Jack Sanford got his start in baseball with a push from his big sister. Sanford was named National League Rookie of the Year, won sixteen straight games one season, and started three times in the World Series, but he never got over being labeled “no prospect” when he was a teenager.
John Stanley Sanford was born in Wellesley Hills, Massachusetts, on May 18, 1929, the youngest of four children of Frederick and Margaret Sanford. Fred’s original family name was Hatch, but he took his adopted father’s name. Like his father, Fred worked for the city water department. He had no particular interest in baseball; when his son was two-and-a-half, the dad bought him a tiny golf club. Mrs. Sanford enrolled the boy, called John or Johnny, in violin and piano lessons. The violin teacher promised to give him the instrument when he completed 20 lessons. He quit after 19.
Some teachers remembered the blond, blue-eyed Johnny Sanford as a sullen, rebellious boy with lousy grades. He was only the second best pitcher on the baseball team at Wellesley High, pitching a no-hitter in his final game. One of his best friends was Lou Perini Jr., son of the construction tycoon who owned the Boston Braves, and Sanford got a part-time job as the elder Perini’s chauffeur. When Perini expressed interest in signing him for the Braves, the club’s local scout—Sanford’s high school coach—advised that he was not a prospect.
Sanford’s sister Nancy, who played third base on a sandlot softball team, urged him to attend a Red Sox tryout camp. She was afraid he’d chicken out, so she packed his spikes and glove, along with food, in a shopping bag and put him on the trolley to Fenway Park. The tryout was another letdown; Sox scouts told him he was too small at 5’9 ½” and about 160 pounds. But a bird-dog scout for the Phillies was watching and took down the boy’s address and phone number. In the fall of 1947 Philadelphia scout Joe LaBate followed up and signed him. That year the Phillies had given a reported $65,000 bonus to pitcher Curt Simmons, who was born the day after Sanford, and $25,000 to Michigan State star Robin Roberts. Sanford received no bonus, just a Class D contract for $125 a month. He earned extra money driving the team bus in his first season at Dover, Delaware.
The young right-hander spent two years in Class D, a year in Class B, and two in A ball, walking around six batters a game while getting bigger and stronger. He grew to just under six feet tall and around 190 pounds. At age 24, he went 14-13 with a 3.96 ERA in his first year at Triple A with Baltimore. The Phillies brought Sanford to their big league camp the next spring. He pitched well and believed he had earned a spot on the club, but was sent down to Syracuse, triggering an angry confrontation with a front-office executive.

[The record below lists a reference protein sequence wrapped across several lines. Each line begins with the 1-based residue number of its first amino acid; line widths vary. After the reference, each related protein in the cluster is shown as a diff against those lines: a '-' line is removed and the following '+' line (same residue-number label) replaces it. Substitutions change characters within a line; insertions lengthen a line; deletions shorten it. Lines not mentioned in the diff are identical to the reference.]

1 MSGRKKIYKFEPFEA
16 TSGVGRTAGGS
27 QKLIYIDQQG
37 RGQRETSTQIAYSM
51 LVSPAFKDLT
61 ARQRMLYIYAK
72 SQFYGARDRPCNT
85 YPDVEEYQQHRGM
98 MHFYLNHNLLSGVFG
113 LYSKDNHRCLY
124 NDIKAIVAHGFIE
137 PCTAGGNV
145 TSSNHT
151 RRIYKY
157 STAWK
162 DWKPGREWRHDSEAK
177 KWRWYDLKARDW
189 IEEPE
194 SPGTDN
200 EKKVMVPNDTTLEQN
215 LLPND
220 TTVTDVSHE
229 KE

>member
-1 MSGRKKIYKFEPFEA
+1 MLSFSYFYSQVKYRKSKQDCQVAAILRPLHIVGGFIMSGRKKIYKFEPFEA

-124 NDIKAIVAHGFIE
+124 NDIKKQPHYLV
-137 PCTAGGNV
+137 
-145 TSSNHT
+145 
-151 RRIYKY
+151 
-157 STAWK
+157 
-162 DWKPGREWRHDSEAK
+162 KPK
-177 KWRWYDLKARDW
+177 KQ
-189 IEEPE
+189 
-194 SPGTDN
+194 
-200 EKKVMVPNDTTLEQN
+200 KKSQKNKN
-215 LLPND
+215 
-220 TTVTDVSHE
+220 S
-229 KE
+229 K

His bosses were already leery of his temper; one called him a “red-ass.” The assistant farm director, Eddie Collins Jr., said that when Sanford thought an umpire had missed a strike, “he’d blow his top. It would unsettle him so much that he couldn’t do what he wanted with the next pitch.” During the 1954 season his Syracuse manager suspended him for insubordination when he refused to come out of a game. Sanford later explained, “I guess maybe it was insecurity more than anything else. I didn’t have anything outside of baseball.”1 He was still living with his mother after his father died in 1952 and had taken a business course, but couldn’t handle the class work.
Sanford refused to accept that he was nothing more than a wild, mediocre minor league pitcher. He took the train every spring from Massachusetts through Philadelphia on his way to Florida: “I can remember looking out the train window at Shibe Park when I went through the North Philadelphia station every year. I might have been going to East Oshkosh, but I’d tell myself, ‘That’s where you’ll be pitching one of these days.’”2
After an 8-14, 3.86 line at Syracuse, he was drafted into the army in October 1954. While on furlough, he married his high school girlfriend, Patricia Reynolds. He trained as a missile technician, but spent much of his time pitching for the post team at Fort Bliss, Texas, ringing up five no-hitters. When he was given leave before his discharge in September 1956, the Phillies invited him to join the team and throw batting practice.
Pitching coach Whitlow Wyatt took note of the BP pitcher’s humming fastball and suggested that manager Mayo Smith put him into a game. The Phils were dragging to the end of a losing season, so Smith started the unknown in the second game of a September 16 doubleheader against the Cubs. Sanford lasted seven innings before a finger blister popped. He allowed just four hits and one run while walking eight, and earned his first major league victory at age 27. “I can’t see how a fellow who can pitch that well spent seven years in the minor leagues,” Smith said. “You can bet he’ll be with us next year.”3